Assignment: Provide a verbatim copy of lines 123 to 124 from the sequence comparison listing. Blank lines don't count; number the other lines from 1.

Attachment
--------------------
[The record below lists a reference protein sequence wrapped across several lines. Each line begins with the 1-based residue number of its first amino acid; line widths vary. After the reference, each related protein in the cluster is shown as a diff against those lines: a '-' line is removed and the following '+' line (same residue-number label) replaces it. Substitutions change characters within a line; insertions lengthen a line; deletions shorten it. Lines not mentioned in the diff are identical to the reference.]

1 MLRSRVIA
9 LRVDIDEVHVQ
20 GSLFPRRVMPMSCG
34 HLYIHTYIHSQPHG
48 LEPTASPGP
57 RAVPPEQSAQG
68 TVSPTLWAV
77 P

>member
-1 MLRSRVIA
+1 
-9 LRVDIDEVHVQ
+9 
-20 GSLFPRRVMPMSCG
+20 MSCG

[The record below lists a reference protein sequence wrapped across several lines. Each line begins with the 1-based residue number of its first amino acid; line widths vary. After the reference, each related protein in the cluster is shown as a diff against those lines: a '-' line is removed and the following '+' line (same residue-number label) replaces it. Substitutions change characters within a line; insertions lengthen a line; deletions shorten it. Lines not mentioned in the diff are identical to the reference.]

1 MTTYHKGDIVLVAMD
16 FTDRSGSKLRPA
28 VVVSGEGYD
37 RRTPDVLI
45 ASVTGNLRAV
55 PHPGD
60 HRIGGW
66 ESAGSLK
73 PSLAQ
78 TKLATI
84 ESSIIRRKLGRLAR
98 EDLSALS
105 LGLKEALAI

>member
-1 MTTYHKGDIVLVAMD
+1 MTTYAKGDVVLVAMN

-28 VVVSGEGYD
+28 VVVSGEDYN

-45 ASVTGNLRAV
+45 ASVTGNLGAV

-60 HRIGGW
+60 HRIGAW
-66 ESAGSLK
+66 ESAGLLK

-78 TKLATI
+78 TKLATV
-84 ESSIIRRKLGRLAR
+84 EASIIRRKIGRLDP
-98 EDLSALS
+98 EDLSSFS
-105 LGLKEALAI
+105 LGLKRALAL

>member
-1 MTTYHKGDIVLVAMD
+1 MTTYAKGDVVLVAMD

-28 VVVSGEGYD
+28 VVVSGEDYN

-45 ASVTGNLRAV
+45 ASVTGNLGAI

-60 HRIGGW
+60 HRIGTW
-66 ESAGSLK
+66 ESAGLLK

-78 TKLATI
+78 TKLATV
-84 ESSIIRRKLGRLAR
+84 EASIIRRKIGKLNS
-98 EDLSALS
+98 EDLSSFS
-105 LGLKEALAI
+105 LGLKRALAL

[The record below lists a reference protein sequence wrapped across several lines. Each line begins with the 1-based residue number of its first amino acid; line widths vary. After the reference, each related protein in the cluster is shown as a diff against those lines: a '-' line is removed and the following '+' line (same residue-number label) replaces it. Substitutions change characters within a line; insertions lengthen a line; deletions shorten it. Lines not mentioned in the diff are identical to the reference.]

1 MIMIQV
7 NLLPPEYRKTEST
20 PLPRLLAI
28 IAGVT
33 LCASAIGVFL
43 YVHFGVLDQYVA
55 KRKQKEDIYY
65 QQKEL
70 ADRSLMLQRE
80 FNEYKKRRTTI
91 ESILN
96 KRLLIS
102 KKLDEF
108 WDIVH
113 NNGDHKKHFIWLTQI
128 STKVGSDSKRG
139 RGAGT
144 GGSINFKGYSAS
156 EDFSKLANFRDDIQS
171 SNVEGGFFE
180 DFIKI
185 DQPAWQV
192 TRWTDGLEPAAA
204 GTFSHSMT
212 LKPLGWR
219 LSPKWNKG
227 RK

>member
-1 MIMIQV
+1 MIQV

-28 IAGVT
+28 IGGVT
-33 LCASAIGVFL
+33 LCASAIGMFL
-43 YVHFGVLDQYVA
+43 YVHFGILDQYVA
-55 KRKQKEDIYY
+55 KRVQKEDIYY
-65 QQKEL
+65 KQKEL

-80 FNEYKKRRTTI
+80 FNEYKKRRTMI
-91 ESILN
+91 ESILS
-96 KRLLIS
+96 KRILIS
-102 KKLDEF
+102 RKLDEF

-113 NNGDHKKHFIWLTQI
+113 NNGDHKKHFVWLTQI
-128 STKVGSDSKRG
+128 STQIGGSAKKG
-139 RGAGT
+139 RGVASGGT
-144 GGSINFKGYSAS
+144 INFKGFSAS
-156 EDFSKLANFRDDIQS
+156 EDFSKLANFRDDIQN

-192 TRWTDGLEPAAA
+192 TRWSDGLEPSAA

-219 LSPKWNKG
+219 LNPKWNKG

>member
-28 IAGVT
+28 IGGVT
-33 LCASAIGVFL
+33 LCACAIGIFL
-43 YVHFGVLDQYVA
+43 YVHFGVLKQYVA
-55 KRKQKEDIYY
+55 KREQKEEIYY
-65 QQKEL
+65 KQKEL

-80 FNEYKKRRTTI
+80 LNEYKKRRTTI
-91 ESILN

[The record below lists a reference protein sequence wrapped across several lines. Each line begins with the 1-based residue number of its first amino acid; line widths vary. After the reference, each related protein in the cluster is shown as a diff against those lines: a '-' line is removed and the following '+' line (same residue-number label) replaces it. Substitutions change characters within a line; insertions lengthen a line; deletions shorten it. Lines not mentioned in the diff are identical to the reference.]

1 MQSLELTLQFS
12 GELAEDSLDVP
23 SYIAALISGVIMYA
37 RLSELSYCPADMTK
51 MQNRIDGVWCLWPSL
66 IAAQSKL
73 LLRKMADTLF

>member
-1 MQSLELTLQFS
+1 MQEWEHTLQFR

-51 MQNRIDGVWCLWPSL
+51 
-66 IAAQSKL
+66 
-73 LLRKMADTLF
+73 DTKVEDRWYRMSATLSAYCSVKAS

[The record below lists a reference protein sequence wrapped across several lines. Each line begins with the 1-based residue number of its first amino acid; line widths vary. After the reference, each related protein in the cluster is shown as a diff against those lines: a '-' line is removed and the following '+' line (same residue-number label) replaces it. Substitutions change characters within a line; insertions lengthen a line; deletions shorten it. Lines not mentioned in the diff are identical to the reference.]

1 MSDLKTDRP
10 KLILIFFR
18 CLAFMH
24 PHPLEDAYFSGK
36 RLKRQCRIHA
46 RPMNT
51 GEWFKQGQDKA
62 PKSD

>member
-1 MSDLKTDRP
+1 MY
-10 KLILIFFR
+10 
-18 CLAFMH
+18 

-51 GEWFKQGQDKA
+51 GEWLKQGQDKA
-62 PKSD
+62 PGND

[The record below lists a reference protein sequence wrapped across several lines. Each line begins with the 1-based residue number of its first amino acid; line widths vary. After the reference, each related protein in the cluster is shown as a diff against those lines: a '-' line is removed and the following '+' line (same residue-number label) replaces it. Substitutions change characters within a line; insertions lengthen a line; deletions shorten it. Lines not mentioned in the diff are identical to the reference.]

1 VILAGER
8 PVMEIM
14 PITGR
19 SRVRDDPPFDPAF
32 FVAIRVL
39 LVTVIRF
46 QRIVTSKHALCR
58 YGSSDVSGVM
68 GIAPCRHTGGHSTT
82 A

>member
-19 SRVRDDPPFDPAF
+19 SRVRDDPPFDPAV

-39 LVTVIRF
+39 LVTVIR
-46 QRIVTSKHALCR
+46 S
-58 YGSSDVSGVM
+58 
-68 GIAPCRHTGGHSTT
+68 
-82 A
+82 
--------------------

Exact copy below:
+139 RGVASGGT
-144 GGSINFKGYSAS